FAQ FAQ

Embrace FAQ

Foster Care - Frequently Asked Questions

(Source: Department of Human Services)

Who are the children needing foster care?

Children of all ages, races, cultures and religious backgrounds are in need of foster care. Sometimes there may be a need to place a single child with a family and sometimes there may be siblings needing placement.

How long will a foster child stay with us?

Foster care is intended to be a temporary placement for the child. Reunification of the family is the primary goal. The majority of children in foster care are reunited with their parents or primary caretaker. If that's not feasible, workers try to place the child in a permanent adoptive home as soon as possible. Each case is unique; you could keep a child for a few months or even a year.

Do foster parents have full responsibility for foster children in their home?

The Department of Human Services (DHS) shares responsibility with them. The parents are responsible for the day-to-day care of the child, while DHS carries overall responsibility for the decisions about the child.

How do I become licensed?

Attend our P.R.I.D.E. Orientation and Training or contact your local Department of Human Services or a private child-placing agency in your area. The foster care supervisor will explain to you what you need to do to become licensed. You may be married or single and can either work outside the house or stay at home. You will be required to attend training, agree to submit medical statements for your family, be interviewed in your home, have a criminal background check done and provide letters of recommendation. The entire process takes between three and six months.

What does "foster-to-adopt" mean? What about "dual licensing"?

"Foster-to-adopt" means families seek to become foster parents with the hope and intent that they will adopt a foster child that comes into their home. In Michigan, we call this same process "dual licensing." Families complete the foster care licensing requirements and the adoption requirements at the same time. It saves time and reduces duplicate paperwork. It is also beneficial to children because they won't move as often.

Will I receive a stipend to help with food and clothing costs?

Twice monthly you'll receive a payment based on the age and needs of the child. You will also receive a semi-annual clothing allowance. Children in foster care are eligible for Medicaid, which pays for medical, dental and mental health care. Many foster families will qualify for reimbursement for the costs of day care.

Foster Care Adoption - Frequently Asked Questions

(Source: Dave Thomas Foundation for Adoption)

What is Adoption?

Adoption is the transfer of parental rights from one person or couple to another person or couple. It is a permanent and legal process, which means adoptive parents have the same rights and responsibilities as biological parents.

What types of adoption are available?

In addition to working with your adoption agency, many states provide photo listings on their websites. You can also visit the following websites, which feature photo listings of waiting children in Michigan and Florida:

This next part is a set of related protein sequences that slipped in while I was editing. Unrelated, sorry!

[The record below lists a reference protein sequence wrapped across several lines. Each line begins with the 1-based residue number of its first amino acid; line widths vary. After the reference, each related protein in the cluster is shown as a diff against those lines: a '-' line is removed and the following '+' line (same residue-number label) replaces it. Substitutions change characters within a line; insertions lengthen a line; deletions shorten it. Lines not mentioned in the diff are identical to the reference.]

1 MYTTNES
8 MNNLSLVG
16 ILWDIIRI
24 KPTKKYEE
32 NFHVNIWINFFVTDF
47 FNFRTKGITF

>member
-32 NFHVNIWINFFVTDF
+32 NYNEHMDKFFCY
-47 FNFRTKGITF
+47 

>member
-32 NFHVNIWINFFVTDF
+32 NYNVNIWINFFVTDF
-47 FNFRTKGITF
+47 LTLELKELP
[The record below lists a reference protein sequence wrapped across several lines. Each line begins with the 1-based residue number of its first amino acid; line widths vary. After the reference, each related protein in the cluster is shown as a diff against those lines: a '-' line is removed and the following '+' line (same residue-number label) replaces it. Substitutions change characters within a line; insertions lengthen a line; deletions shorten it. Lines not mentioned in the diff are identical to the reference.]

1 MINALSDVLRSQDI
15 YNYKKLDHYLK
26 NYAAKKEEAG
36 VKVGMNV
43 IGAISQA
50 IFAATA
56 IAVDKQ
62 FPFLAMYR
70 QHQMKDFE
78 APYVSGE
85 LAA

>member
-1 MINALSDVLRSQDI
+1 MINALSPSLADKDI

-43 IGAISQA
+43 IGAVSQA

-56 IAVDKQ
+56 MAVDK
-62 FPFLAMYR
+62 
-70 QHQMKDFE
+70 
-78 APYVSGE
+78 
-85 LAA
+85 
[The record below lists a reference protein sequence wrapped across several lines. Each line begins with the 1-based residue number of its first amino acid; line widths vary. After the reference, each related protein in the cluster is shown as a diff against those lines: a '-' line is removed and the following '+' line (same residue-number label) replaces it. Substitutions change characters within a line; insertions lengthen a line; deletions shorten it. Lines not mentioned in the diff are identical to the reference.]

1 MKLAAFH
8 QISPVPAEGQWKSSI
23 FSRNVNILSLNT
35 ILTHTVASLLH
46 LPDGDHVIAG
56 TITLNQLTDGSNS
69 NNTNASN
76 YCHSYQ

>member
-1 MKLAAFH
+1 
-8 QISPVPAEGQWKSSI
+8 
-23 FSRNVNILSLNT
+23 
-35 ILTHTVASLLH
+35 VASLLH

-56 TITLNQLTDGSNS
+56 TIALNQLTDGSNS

• Adopting a child from the U.S. foster care system
  • Adopting an infant in the United States
  • Adopting a child from another country
  • Adopting a stepchild or stepchildren

What are the qualifications to adopt?

Foster care adoption is not expensive and financial assistance is available for parents who choose this path. Adoptive families are as diverse as the children waiting to be adopted.

However, there are requirements for other types of adoption. If you adopt internationally or privately with an attorney or agency, parents are typically under 40, are financially stable, and have been married for at least three years.

Is Foster Care adoption just as expensive as private infant or international adoption?

Foster care adoption normally costs little or nothing.

How much does it cost to adopt?

The cost of adoption depends on a number of things: the type of adoption, the agency you work with, the state in which you live, attorney fees, and any necessary travel expenses.

  • Foster care adoptions: $0–$2,500
  • Licensed private agency adoptions: $5,000–$40,000+
  • Independent adoptions: $8,000–$40,000+
  • Intercountry adoptions: $7,000–$30,000

Can a biological parent come to take a child back?

This is a fear for two-thirds of the people considering adoption. Biological parents have NO WAY to gain back custody of the child or children once their parental rights are terminated.

How do I begin the adoption process?

Select an agency to work with and attend their adoption orientation. Your agency will guide you through the application process, paperwork, home study and required background checks.

Where do I begin searching for waiting children?

In addition to working with your adoption agency, many states provide photo listings on their websites. You can also visit the following websites, which feature photo listings of waiting children in Michigan and Florida:

Mentoring - Frequently Asked Questions

(Source: Orchards Children's Services)

How long will I be a mentor?

We ask that you make a one-year commitment to your mentee.

How often do I meet with my mentee?

There is a minimum of two required meetings a month; however, you're welcome to meet more frequently.

What is the goal of Youth Mentorship?

To help the youth build upon life skills, career and educational development through fun activities.

What are the requirements to become a mentor?

You must be at least 21 years of age, complete training, and participate in an interview and background check.

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